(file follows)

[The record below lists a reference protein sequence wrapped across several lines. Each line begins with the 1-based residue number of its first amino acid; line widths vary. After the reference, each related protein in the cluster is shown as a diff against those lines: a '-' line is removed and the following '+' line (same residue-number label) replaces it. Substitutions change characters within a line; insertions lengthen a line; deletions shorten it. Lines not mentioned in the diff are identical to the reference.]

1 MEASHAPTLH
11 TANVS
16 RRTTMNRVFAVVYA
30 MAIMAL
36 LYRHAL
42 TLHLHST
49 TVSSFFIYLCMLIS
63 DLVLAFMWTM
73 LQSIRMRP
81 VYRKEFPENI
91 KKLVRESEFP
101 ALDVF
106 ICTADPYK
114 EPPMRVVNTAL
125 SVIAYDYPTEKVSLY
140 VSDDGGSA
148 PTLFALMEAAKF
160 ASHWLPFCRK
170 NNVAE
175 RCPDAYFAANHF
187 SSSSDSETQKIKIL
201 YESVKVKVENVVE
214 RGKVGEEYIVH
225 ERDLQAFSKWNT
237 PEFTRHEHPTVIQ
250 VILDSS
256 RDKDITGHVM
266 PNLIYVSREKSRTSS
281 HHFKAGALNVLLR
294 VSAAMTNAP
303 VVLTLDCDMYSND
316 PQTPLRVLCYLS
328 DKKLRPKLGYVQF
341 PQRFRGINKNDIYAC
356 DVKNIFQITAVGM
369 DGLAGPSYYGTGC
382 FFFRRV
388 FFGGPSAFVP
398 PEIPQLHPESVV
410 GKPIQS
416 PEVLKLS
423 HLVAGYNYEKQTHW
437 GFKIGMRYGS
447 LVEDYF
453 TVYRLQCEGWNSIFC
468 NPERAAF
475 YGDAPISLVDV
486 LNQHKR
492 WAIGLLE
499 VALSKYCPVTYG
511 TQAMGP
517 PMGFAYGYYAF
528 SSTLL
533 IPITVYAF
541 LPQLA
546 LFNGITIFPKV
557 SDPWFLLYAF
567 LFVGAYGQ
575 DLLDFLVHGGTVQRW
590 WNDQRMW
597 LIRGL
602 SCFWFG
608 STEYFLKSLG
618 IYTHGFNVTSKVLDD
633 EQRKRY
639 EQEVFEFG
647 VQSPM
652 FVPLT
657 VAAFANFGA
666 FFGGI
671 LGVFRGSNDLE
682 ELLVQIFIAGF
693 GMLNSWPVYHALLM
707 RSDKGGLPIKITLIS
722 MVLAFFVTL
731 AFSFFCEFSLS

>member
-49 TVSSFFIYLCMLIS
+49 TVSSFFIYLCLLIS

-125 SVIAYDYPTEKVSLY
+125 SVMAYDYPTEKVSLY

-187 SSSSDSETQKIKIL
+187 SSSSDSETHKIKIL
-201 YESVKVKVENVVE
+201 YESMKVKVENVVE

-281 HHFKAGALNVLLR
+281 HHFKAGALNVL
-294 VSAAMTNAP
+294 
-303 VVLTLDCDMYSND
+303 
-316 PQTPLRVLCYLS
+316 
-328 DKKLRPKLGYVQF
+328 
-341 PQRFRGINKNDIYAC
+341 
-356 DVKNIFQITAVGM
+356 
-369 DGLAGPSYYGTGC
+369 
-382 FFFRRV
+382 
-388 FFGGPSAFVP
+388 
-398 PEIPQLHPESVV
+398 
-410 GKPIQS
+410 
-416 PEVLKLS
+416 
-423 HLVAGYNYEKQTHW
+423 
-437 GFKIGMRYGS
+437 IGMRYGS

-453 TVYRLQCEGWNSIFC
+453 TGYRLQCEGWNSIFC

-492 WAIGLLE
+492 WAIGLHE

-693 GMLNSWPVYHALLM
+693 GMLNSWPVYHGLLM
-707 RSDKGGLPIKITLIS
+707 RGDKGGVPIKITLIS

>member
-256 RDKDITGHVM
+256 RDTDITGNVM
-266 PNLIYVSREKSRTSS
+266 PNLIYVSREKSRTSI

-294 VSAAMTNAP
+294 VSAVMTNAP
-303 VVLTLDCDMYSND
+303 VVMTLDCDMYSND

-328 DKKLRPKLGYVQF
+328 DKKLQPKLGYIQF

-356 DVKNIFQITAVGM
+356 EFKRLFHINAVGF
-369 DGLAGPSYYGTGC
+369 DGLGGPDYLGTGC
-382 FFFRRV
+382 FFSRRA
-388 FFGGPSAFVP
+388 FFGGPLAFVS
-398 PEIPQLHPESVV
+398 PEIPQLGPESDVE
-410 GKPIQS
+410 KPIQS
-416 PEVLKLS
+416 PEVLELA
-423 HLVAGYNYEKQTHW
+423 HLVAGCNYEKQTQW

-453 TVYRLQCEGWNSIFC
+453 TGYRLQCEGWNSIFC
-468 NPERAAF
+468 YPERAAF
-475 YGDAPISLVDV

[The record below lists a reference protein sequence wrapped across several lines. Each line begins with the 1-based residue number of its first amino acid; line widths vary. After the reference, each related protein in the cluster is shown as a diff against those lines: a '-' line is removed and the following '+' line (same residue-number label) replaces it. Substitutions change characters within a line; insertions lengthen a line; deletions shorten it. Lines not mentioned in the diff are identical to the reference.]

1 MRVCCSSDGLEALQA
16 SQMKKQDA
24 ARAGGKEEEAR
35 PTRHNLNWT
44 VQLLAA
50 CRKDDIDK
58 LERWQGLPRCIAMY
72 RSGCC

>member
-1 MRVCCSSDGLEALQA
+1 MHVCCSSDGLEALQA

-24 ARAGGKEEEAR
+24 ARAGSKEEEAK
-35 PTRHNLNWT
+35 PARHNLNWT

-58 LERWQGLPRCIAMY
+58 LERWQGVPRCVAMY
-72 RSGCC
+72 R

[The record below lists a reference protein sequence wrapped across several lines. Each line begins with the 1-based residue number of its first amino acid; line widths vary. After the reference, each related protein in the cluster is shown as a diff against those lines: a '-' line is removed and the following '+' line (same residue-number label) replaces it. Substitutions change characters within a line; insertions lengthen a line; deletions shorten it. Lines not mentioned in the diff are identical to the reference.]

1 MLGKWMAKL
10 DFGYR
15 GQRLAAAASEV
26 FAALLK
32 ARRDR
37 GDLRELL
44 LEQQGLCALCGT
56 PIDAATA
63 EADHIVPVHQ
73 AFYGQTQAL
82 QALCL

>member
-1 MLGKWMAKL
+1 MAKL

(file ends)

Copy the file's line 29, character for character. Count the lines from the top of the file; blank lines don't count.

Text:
266 PNLIYVSREKSRTSS